Attorney General Kathleen G. Kane Friday announced the Bureau of Consumer Protection and the Office of Consumer Advocate have filed joint complaints against five out-of-state electric generation suppliers before the Public Utility Commission, after some consumers complained their electricity costs increased by as much as 300 percent.
The joint complaints seek to have the PUC suspend or revoke the licenses of the following suppliers and impose civil penalties, as well as provide appropriate restitution including any necessary refunds: Energy Services Providers Inc. d/b/a Pennsylvania Gas & Electric; IDT Energy Inc.; Respond Power LLC; Hiko Energy LLC; and Blue Pilot Energy LLC.
"The core function of the Consumer Protection Bureau is to advocate for consumers and investigate fraud on their behalf. We received thousands of complaints from consumers who could not pay their excessively high bills. Those consumers were deceived and we are taking those who participated in the deception to task," said Attorney General Kane.
"I would like to thank the many consumers who contacted our office and shared their experiences," said Acting Consumer Advocate Tanya J. McCloskey. "Through the actions taken today, we will take the necessary steps to address the harm to consumers and to ensure compliance with Pennsylvania consumer protection laws and regulations."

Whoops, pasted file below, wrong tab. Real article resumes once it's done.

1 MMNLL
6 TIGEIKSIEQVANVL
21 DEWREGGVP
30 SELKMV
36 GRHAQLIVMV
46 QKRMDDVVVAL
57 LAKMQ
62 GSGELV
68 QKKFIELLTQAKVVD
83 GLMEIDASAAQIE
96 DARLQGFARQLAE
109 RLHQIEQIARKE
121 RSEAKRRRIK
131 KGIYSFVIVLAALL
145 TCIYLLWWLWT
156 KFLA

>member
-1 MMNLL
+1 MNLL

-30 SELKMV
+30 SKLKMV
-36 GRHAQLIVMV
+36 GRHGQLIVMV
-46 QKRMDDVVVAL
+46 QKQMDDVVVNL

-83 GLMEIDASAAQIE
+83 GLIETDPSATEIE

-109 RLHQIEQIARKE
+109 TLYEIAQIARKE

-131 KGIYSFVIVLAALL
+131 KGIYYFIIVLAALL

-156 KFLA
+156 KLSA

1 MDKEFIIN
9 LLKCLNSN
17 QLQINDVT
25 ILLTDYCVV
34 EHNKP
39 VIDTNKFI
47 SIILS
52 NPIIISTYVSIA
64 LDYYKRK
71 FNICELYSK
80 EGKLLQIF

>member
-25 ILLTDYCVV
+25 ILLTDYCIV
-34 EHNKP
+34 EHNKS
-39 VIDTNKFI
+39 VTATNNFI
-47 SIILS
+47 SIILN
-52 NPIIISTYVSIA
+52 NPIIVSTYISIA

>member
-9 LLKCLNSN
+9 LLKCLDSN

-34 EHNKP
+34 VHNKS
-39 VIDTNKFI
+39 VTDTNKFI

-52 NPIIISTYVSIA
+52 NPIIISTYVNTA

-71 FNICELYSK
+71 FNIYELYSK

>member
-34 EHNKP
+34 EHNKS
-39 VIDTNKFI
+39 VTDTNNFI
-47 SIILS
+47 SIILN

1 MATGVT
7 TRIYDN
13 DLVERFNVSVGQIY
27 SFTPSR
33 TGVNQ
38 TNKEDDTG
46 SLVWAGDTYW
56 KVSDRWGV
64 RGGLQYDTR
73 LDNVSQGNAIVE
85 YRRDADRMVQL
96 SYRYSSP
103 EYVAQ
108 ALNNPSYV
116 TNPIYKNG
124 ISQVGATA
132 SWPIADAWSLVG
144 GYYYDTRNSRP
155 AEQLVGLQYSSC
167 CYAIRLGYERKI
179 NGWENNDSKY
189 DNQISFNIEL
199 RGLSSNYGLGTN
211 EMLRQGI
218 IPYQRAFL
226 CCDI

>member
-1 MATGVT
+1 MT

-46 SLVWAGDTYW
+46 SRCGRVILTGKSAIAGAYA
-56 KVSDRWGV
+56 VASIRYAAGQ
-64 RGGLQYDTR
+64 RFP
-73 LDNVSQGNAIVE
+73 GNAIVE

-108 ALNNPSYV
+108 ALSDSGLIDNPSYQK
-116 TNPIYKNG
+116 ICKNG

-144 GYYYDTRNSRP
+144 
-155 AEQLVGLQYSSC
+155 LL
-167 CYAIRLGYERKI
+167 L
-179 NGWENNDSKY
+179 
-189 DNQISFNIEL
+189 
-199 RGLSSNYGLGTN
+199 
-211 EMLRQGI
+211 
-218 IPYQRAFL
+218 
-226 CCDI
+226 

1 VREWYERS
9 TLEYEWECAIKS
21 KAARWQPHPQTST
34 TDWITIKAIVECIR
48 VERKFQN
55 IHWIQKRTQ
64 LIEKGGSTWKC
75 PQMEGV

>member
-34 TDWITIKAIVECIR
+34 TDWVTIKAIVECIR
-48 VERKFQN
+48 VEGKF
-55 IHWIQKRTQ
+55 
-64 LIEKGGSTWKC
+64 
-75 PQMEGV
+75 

The joint complaints allege that the suppliers enticed consumers by promising low or "competitive" rates if the consumer switched suppliers. The actions also allege that the prices charged to customers were not reflective of the cost to serve residential electricity needs.
Between late February and mid-June, the Office of Attorney General received 42,603 telephone calls and 7,551 consumer complaints about electricity spikes. During that same time period, the Office of Consumer Advocate received more than 3,000 contacts from consumers.
The suppliers are accused of multiple violations of the Public Utility Commission’s orders and regulations, the Public Utility Code, the Consumer Protection Law and the Telemarketer Registration Act.
The Bureau of Consumer Protection found that many consumers complained that their electricity supplier was switched without their consent. The unauthorized switching of electricity suppliers is considered "slamming" and is a violation of the PUC Regulations and the Consumer Protection Law.
The actions also allege that consumers were provided with copies of contracts or terms and conditions pages that did not comply with the Telemarketer Registration Act.The joint complaints were filed before the Public Utility Commission by Senior Deputy Attorney General John M. Abel and Assistant Consumer Advocate Candis A. Tunilo.